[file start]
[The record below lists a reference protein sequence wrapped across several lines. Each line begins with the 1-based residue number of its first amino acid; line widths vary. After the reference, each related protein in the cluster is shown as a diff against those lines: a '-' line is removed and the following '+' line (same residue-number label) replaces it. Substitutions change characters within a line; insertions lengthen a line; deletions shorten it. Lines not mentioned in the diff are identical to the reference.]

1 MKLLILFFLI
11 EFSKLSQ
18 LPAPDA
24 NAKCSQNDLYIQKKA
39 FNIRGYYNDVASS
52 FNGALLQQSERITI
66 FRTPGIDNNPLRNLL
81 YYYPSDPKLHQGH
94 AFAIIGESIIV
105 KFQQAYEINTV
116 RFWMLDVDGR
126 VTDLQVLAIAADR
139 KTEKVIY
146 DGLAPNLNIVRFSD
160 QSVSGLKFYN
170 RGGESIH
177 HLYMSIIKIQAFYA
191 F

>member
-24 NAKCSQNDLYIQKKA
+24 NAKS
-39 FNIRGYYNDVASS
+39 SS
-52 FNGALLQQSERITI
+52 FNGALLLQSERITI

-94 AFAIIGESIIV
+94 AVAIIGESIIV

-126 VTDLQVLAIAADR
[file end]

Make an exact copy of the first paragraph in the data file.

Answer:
[The record below lists a reference protein sequence wrapped across several lines. Each line begins with the 1-based residue number of its first amino acid; line widths vary. After the reference, each related protein in the cluster is shown as a diff against those lines: a '-' line is removed and the following '+' line (same residue-number label) replaces it. Substitutions change characters within a line; insertions lengthen a line; deletions shorten it. Lines not mentioned in the diff are identical to the reference.]